While working, I realized that I’ve never shared whether I’ve actually gotten any of the books I wished for so I thought it would be a great idea to take a break and do a post on the ones I received. Here they are:
The first TBR pile book I bought is The World of Ice & Fire: The Untold History of Westeros and the Game of Thrones. It’s from my October TBR pile round-up. I’ve already started reading it, but am doing so at a leisurely pace. To me it is written like an history book, which makes sense (duh!) but the pacing bores me a bit so I allow myself to be easily interrupted while reading. But so far I enjoy the back story it provides on the Targaryens and how they came to be in Westeros. The artwork is great as well.
Next I got an audiobook of Marlon James’ recent story on the attempted assassination of Bob Marley, A Brief History of Seven Killings: A Novel, from Goodreads. This one is from the October TBR pile round-up as well. I would have started it already if it was a novel. I have to work myself up to listen to an audiobook since I don’t retain much when I simply listen. My mind tends to drift. I’ll have to work out a routine for this one: either drawing while listening or purchasing the book and reading along while I listen.
I discovered a new blog to love called Fiction to Fashion. The creator, Julie, posts outfits inspired by various books. And the great part is that she includes links to the websites where you can purchase them! It’s totally great for book nerds who love fashion, such as myself. My mantra is “boots & books!”
My favorite outfits are below but click here to check out the rest.
I can see myself wearing this outfit in the spring or summer. My favorite item is the trousers.
I read Hartman’s Seraphina last year and this outfit fits the novel. I could see Eskar wearing this outfit. The colors and the leather vest gives it a Steampunk look, which fits the nature of the novel.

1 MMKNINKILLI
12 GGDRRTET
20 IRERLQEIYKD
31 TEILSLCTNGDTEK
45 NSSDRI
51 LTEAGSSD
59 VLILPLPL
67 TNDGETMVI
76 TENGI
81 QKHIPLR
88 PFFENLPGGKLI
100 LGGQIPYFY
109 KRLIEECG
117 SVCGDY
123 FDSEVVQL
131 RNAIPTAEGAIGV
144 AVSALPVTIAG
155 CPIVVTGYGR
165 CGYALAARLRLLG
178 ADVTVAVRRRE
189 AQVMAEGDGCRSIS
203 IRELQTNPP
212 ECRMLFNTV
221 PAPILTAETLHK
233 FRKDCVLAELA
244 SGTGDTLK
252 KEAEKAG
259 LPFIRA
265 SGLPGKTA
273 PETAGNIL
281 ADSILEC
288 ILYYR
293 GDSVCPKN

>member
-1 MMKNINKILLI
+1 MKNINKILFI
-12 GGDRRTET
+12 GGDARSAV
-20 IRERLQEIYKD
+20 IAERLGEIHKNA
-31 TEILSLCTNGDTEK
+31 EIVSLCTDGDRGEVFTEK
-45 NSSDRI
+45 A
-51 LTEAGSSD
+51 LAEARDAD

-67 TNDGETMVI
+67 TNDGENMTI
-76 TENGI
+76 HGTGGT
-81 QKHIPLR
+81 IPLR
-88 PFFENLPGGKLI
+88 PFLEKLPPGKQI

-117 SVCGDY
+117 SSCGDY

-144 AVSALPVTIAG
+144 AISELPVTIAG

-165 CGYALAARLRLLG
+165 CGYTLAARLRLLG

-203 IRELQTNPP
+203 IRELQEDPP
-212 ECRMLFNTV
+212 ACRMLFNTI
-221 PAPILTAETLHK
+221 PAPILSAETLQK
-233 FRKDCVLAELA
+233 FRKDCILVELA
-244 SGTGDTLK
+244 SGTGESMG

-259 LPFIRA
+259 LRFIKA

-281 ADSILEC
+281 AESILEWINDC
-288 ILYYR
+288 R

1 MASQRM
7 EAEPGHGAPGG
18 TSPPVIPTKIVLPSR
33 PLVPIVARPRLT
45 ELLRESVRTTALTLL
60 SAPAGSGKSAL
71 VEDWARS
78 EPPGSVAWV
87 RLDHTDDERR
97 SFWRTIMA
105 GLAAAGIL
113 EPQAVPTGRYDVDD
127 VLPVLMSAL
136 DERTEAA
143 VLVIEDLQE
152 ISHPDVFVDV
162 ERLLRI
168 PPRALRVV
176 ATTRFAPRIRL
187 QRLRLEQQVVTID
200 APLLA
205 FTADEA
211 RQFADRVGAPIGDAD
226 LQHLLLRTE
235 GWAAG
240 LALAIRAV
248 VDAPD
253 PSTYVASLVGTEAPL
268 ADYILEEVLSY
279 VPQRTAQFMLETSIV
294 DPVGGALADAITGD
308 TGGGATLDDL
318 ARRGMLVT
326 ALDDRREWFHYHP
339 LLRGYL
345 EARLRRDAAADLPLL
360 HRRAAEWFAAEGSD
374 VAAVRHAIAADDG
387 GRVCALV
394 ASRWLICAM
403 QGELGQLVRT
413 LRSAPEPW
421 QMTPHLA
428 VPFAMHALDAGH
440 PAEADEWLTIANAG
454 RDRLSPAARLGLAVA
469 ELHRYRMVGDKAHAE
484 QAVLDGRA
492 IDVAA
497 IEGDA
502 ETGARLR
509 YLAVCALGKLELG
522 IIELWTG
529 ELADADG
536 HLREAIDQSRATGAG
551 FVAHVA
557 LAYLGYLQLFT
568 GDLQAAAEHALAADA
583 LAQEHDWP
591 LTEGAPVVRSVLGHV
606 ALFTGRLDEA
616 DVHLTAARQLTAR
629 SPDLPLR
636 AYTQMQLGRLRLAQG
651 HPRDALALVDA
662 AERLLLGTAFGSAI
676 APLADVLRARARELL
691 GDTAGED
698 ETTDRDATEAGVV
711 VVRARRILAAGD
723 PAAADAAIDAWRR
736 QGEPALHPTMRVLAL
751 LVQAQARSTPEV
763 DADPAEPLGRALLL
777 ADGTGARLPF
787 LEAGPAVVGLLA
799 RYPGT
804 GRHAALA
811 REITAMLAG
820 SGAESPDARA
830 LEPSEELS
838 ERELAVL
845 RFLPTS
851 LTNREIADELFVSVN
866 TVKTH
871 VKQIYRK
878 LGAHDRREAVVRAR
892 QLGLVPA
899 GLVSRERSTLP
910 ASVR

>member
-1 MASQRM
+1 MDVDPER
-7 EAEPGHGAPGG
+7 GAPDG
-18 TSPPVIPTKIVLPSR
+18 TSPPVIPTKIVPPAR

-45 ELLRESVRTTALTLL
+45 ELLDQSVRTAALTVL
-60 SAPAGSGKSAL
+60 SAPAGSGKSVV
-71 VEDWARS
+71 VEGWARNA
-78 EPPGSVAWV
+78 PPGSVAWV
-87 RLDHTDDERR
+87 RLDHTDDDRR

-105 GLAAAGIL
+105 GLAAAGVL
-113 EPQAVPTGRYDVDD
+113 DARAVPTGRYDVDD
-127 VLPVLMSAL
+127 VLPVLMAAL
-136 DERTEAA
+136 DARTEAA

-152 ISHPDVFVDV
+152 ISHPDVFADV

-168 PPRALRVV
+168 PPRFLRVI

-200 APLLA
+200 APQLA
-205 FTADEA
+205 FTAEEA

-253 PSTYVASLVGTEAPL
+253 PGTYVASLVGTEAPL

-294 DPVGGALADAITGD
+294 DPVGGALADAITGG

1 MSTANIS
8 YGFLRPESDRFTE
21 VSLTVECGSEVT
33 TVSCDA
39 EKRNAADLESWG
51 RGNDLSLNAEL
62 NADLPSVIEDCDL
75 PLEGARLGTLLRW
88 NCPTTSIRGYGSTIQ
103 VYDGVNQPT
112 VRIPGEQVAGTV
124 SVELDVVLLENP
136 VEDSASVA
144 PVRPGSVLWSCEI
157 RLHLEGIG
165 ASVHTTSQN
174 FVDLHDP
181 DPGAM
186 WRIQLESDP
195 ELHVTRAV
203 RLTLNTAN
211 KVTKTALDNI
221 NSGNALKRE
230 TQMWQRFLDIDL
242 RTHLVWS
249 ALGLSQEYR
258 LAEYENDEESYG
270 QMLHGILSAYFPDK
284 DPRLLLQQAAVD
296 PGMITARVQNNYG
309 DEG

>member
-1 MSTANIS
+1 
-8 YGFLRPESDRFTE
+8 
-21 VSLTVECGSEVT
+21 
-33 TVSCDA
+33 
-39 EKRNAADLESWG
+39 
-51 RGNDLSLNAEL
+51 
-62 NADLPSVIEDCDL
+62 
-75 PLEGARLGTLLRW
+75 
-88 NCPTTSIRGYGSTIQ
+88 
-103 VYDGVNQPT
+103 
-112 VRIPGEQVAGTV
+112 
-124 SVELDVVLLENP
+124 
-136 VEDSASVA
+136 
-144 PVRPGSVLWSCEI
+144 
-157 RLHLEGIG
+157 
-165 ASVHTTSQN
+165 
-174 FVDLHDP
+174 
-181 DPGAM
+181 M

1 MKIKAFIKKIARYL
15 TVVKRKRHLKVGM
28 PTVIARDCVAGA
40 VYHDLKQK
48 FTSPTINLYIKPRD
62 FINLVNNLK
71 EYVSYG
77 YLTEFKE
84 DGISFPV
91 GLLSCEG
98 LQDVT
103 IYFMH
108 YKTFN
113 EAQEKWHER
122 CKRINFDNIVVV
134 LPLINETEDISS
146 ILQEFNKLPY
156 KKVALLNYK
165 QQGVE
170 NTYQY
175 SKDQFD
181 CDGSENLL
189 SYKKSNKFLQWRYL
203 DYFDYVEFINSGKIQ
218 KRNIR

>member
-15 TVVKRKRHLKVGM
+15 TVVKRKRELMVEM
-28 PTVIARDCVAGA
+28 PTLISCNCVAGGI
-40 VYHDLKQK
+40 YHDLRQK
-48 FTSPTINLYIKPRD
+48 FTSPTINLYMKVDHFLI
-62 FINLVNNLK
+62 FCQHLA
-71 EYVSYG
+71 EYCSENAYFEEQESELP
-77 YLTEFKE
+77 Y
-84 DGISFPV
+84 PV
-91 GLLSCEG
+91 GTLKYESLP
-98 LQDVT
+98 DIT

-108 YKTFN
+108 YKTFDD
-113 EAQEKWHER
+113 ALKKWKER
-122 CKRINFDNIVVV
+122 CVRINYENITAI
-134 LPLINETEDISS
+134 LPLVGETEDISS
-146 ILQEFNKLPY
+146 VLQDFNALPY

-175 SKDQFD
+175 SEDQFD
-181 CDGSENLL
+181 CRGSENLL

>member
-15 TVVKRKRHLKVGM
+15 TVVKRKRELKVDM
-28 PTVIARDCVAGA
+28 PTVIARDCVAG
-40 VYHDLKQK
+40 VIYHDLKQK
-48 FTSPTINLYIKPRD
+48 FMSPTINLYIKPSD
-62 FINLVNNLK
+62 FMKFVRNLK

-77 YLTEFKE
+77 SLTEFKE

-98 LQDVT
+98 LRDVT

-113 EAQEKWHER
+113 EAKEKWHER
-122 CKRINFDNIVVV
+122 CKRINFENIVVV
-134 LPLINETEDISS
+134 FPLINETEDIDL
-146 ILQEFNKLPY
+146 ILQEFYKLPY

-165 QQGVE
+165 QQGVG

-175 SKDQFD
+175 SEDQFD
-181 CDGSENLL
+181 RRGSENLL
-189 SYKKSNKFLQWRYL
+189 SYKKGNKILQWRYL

A few months ago, I was reading one of my Shelf Awareness newsletters when I discovered a new book to read, Seraphina by Rachel Hartman. I was drawn to the story since it featured dragons that can take on human form. Why did this interest me? Well, it just so happens that a few nights prior to my discovery I had a weird dream about dragons that could become humans so I was elated to find a book that’s based on part of my dream. It’s pretty cool.
Since I’ve just got a Nook Color, I decided to use Seraphina as my guinea pig/test-rat. So instead of skipping off to Barnes & Noble and harassing the booksellers into convincing me to buy a book since I suck at convincing myself sometimes, I instead searched for Seraphina in the Nook books shopping database, clicked “buy”, and download.
It was weird reading on the Nook. Mainly it’s because I’m one of those readers who always look back to the book’s cover while reading. For some reason, I always think that the cover will give me a clue as to what will happen. Other times, I look at the cover to see if it fits the story. It’s a bit difficult to do this on the Nook since it’s easy to lose the page you’re presently reading. Hence the bookmark feature comes in handy.